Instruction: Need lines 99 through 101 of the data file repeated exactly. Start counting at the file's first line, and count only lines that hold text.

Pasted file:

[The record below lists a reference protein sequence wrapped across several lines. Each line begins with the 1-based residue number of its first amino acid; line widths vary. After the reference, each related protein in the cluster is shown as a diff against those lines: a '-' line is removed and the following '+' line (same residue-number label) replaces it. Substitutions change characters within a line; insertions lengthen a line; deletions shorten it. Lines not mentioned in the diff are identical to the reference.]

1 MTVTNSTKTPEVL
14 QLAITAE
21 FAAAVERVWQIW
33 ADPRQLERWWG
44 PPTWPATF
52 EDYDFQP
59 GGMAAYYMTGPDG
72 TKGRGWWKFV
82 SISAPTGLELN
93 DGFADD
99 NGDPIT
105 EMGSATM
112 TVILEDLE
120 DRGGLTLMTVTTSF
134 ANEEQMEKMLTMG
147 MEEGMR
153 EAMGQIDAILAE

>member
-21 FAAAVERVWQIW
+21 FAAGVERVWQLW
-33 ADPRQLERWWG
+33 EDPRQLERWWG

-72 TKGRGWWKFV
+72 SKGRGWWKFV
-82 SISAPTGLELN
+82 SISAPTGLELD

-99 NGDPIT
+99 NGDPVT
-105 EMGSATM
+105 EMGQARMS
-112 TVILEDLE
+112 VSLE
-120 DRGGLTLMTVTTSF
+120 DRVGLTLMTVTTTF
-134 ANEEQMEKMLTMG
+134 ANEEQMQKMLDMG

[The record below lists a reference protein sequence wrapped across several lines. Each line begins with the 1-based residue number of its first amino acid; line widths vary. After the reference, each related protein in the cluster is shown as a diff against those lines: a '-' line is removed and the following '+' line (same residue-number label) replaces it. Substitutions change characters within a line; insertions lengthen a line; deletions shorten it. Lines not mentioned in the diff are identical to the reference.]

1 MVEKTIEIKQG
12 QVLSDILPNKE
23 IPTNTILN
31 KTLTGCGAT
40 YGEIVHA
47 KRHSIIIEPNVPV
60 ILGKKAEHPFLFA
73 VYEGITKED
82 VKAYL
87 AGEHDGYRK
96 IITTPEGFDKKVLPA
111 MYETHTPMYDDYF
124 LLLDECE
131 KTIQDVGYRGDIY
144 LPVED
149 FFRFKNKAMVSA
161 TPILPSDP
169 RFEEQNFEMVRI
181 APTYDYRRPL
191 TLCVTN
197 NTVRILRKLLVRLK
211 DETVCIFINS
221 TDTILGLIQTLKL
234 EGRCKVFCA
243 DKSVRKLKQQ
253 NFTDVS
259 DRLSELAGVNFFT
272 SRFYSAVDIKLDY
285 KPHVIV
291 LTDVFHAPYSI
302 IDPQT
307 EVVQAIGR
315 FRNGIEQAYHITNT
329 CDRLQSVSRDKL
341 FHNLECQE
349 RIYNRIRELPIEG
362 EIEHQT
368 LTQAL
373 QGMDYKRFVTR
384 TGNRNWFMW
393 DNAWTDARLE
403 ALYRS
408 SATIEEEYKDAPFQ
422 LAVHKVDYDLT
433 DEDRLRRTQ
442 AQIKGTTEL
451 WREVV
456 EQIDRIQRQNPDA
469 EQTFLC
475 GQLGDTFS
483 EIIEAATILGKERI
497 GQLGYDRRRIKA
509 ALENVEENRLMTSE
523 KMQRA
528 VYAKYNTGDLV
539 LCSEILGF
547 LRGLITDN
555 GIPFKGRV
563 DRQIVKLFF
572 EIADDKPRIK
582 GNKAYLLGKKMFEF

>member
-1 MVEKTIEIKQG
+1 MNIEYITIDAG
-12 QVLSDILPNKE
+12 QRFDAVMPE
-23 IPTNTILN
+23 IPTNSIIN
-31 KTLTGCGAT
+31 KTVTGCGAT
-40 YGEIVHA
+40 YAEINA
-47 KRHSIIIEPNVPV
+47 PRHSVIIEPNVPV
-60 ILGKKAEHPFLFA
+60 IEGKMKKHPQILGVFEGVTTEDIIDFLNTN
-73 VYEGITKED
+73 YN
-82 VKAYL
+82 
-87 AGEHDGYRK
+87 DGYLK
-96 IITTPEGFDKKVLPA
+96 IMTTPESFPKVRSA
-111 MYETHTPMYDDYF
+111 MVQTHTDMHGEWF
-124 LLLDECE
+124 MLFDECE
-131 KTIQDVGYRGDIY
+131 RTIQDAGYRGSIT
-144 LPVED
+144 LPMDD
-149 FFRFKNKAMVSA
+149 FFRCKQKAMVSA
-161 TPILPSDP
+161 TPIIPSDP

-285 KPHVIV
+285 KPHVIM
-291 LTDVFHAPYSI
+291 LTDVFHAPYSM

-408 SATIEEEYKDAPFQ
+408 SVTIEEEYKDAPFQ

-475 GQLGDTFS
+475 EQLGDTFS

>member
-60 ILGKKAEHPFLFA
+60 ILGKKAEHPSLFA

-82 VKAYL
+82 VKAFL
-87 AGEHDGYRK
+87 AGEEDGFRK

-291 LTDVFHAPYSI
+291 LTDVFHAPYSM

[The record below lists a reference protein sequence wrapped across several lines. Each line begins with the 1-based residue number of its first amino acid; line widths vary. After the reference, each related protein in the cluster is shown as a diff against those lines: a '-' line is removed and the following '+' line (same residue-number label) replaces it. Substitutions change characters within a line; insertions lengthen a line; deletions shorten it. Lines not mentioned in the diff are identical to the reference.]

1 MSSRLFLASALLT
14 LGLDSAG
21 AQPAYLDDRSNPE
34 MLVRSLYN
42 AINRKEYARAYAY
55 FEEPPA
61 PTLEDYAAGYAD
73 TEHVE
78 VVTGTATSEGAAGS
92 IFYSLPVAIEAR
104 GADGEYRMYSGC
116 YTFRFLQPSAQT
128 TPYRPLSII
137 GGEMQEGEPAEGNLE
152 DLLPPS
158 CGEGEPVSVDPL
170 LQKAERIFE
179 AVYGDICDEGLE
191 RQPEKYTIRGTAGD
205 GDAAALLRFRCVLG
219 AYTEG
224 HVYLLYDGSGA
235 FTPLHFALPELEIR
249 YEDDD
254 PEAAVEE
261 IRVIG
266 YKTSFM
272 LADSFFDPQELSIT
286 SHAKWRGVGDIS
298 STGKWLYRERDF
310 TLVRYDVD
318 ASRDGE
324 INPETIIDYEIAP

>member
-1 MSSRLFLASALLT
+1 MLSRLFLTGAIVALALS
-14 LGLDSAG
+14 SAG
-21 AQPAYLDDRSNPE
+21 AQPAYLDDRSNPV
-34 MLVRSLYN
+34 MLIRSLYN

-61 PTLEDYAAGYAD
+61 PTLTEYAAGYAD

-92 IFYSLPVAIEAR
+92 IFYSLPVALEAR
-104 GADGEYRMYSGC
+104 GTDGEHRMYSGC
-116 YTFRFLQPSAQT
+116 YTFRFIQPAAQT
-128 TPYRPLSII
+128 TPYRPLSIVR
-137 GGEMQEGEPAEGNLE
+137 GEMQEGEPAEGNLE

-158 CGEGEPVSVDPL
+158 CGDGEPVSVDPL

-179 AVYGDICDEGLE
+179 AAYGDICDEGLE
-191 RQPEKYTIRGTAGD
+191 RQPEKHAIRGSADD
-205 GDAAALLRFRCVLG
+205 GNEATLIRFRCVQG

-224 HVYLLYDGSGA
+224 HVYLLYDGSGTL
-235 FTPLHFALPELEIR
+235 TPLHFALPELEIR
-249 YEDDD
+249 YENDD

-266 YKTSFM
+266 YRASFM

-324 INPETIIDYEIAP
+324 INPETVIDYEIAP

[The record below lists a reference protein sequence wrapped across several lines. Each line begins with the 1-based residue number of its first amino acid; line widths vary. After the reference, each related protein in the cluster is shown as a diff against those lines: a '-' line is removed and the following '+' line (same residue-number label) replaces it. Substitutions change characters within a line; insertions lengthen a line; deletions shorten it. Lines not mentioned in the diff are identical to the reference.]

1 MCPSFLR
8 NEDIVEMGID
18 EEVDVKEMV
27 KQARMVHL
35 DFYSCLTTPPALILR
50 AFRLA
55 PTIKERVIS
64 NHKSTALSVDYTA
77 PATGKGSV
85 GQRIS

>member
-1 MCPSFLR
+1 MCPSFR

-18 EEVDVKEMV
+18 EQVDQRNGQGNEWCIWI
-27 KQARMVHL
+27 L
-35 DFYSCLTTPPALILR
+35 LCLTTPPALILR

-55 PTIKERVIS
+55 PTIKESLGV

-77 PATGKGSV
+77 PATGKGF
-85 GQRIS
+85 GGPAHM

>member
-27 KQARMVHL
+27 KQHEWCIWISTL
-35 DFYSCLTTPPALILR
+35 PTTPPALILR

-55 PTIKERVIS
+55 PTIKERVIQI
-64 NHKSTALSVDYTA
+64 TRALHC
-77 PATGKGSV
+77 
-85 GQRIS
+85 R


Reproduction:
582 GNKAYLLGKKMFEF

>member
-1 MVEKTIEIKQG